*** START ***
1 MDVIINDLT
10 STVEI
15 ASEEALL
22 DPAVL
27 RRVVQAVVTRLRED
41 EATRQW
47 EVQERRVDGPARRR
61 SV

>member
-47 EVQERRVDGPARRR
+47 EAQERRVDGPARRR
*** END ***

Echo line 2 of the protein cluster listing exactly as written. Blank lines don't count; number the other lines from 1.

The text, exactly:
10 STVEI